Thanks, I picked up some BT from Amazon the other day and sprayed a couple nights ago.  Hopefully it it works.  I just planted this vine a few months ago so it is still of a size where a few hungry caterpillars could completely defoliate it.  (this happened to my neighbor's vine actually.)

Tropical Fruit Discussion / handling caterpillars on passion fruit
« on: June 17, 2018, 10:09:50 AM »

Caterpillar problem on my passion fruit vine- I smash them when I see them but I'm clearly not getting them all.

I have a few different Bayer products that I've used on my fruit trees, but none of them indicate they are for passion fruit expect for a Bayer Advanced fruit specific product that contains Imidacloprid.  Will a systemic like this work for caterpillars or do I need some sort of foliar spray that will kill on contact.


Tropical Fruit Discussion / Re: best setup for growing passion fruit
« on: April 02, 2018, 07:12:43 PM »
Thanks, good point on a grid pattern making pruning more difficult.  I will probably try to go with a a few horizontal runs.  I do feel that this is a little like trying to herd cats, based on my previous experience, but I've also seen some relatively tidy setups so I have hope :)

Tropical Fruit Discussion / best setup for growing passion fruit
« on: April 01, 2018, 03:38:48 PM »
I picked up a small purple possum at Jene's yesterday.  The spot I have in mind is adjacent to a 20' run of 6' picket fence.  My neighbors previously had an ornamental red passion vine (several, actually) on this fence and eventually it became quite a mess... rather untrained and eventually developed  lot of thatch underneath.  One issue was that there really wasn't anything to support it except the top of the fence.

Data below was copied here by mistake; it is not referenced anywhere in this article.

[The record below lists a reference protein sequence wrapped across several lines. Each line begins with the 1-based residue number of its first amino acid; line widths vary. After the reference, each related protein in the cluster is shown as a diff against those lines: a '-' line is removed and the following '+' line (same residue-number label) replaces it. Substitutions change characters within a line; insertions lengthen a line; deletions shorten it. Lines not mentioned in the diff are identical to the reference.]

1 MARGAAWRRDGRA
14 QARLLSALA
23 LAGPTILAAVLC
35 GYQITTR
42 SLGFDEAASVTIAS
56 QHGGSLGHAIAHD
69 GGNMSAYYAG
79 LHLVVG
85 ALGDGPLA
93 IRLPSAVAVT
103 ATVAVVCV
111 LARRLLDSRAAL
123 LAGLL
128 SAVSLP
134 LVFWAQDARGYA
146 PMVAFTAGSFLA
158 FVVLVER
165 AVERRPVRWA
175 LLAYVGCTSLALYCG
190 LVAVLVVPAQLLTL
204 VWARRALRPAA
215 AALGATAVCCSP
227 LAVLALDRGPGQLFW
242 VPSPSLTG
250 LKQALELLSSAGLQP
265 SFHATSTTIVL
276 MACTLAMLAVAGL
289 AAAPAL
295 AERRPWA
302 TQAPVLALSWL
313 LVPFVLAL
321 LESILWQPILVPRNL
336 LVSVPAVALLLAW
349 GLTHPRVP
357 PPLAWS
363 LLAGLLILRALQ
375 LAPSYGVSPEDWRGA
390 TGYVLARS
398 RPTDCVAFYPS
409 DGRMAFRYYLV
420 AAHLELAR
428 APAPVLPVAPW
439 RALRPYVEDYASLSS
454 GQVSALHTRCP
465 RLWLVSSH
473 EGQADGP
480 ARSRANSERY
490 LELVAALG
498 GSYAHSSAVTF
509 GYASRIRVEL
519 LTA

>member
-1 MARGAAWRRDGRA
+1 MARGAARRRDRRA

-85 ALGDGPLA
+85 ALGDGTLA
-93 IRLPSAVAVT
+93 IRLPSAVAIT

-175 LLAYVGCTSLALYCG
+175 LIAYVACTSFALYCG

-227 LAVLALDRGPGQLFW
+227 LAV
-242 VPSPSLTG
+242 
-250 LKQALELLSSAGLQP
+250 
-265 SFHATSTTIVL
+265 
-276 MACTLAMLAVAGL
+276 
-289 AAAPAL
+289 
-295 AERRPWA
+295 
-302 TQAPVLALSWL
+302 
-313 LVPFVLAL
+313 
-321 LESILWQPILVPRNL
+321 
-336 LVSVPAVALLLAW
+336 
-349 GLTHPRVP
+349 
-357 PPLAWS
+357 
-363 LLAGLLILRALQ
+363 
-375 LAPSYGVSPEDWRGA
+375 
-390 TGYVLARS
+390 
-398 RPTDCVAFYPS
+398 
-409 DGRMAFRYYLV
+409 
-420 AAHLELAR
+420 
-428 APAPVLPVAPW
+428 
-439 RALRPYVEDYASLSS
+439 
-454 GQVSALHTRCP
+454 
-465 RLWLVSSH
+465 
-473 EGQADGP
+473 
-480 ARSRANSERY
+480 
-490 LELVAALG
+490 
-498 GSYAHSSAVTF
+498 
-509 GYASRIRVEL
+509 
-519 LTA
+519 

I'd like to do something to keep the new vine a little more organized this time.  I was thinking about running some guide wire along the fence, maybe two or three horizontal runs stood off from the fence by a few inches.  Or, I was considering creating some type of wire grid on maybe just one of the 6' wide fence panels.  I have no problem spending time during throughout the week to train the vine but I'd (1) of course like it to do very well and (2) like to set up some sort of structure that is most conducive to managing it.

Comments or other ideas (or photos!) appreciated...

Tropical Fruit Discussion / Re: Promising year for a St. Pete Carrie
« on: March 25, 2018, 08:39:25 PM »
palmcity, thanks for the encouragement!  You are spot on- Carrie's lack of coloration is a saving grace.  The only people in the neighborhood that might pick and eat green mangos are Asian folks and I happen to be married to the only Asian person in the neighborhood, and I'm good about sharing with her... so it is a perfect situation all around!  Both her and my son can tear through a green Carrie with the purple shrimp fry stuff from the Asian store in no time flat!

I try to pick daily once I notice the first ones turning yellow.. I'll grab the ones that are green but a mature size and let them ripen for a day or two on the counter.  I've found that if I pick them when they're already yellow, they really have to be eaten quickly!

The dense foliage you mentioned is also beneficial since by June you can barely see the mangos at all.  Do you thin your canopy at all by removing some of the more significant structural branches?  If so, when? 

Last year I had enough surplus to make a couple batches of jam (used the low sugar mix since the carries are already so sweet.)  I had multiple requests for additional jars :)  I also made popsicles for my kids (and uh, maybe I had one or twelve just to sample.)  Nothing but blended up carries... but so delicious.

Tropical Fruit Discussion / Promising year for a St. Pete Carrie
« on: March 25, 2018, 01:24:58 PM »
I never had a good fruit yield from this tree until last year.  I also never sprayed with copper until last year because I didn't think it needed it... so not sure if it is coincidence but I'll certainly be spraying every year from now on.  This year looks to be the highest yield yet.  Tons of fruit the size shown below and in my experience only a low percentage of fruit that make it this size will drop prematurely.